“Ginger fried rice,” I muttered to myself. It was one of those moments when everything seemed bleak and grey. I was pushing my cart in the middle of the supermarket when I mumbled those words to myself. My heart was feeling a bit empty that day, drained by the week’s stress. I needed something warm, something comforting, something soothing.
I needed ginger fried rice.
So I pushed my cart to the produce section and got a bunch of leeks, a bunch of cilantro, one huge white onion, a big chunk of ginger, which was the equivalent of 4 tablespoons when minced, and a can of shiitake mushrooms. I piled the ingredients in my cart, in addition to the usual things I buy — baby wipes, bread, milk, other houeshold staples.
There was no written recipe to be followed. I was measuring ingredients by comfort. I love leeks — slowly braised, buttered, fried or steamed… these chunky cousins of the onion have a special place in my heart. Cilantro? I’m irrevocably in love with it and can’t get enough of it. Ginger soothes me dearly. Onions keep me in check. Mushrooms add substance without the heaviness of meat.
When I was settled at home, I began to cook.
Leeks were chopped. Onions sliced. Ginger minced and put into a bowl. Shiitake mushrooms washed and drained, then chopped into quarters. Cilantro leaves were kept and roughly chopped. Soy sauce was gently poured into a cup. A bowl of cooked brown rice was taken out from the ref. I sliced and chopped and diced and minced to the rhythm of the story in my head, to the quiet melody I was humming to keep me centered, grounded, anchored.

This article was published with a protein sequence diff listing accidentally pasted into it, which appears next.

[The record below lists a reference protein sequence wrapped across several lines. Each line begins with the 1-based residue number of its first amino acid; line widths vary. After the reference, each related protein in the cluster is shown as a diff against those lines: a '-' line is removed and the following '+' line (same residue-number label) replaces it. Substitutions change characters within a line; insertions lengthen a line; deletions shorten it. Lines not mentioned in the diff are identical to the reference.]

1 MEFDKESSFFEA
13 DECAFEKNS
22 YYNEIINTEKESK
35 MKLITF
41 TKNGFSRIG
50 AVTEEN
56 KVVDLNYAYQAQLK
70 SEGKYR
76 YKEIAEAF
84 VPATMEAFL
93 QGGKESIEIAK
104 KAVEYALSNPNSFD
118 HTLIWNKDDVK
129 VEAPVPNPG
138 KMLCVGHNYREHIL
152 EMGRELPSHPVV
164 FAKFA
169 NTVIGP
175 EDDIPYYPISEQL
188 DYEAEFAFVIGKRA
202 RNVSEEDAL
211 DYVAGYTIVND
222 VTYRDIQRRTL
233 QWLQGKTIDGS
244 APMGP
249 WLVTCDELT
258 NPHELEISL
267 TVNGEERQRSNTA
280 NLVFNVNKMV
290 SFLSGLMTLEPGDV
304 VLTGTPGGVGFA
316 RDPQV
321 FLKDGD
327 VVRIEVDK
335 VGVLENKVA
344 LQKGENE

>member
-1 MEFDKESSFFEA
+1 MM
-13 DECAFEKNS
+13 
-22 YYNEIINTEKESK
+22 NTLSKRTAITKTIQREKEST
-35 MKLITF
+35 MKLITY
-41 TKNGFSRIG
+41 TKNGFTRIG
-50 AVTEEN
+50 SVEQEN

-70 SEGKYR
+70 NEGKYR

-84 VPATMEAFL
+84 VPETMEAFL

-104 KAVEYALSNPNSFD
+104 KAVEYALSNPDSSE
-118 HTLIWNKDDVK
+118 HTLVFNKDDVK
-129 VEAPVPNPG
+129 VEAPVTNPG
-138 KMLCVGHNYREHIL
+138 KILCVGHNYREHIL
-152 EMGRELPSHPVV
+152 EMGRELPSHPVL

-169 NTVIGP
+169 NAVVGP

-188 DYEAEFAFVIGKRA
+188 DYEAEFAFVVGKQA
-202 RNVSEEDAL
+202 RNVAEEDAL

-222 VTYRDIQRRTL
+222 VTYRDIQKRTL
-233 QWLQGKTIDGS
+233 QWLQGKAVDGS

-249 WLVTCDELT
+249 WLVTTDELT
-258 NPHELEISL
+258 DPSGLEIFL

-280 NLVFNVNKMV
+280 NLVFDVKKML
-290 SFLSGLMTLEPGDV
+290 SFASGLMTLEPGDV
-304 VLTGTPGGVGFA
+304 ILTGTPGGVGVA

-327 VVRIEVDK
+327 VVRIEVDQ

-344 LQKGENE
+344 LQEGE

I took out the pan and heated some oil. Then I let the sizzling begin.
Onions always go first. (It’s when they’re wilted and transparent that they become sweeter.) The leeks gently followed, their chunky white-green stalks mingling with the onions. When they were well acquainted, the mushrooms joined the dance. Soon the ginger followed, and everything was changing. Hard edges were softening, a tired heart was being comforted. There, there, the sizzling dish seemed to sing.
It was time for brown rice. The bowl was poured into the pan. I mixed and I stirred and I flipped and I swirled all the flavors and sounds till the rice was coated. And oh, the soy sauce! I poured it in, followed by cilantro, while I mixed and I stirred and I flipped and I swirled. Then the salt and the pepper came in for the seasoning.
As I poured ginger fried rice into my bowl, I felt my spirits lifting. I took a spoonful and let the comforting heat of the dish settle in my mouth. With each spoonful I savoured, I felt the bleak and grey day fading away. There, there.
“Ginger fried rice,” I whispered to myself. It was a sacred moment of warmth, of comforting, of soothing — a dish led by the senses, navigated by the heart.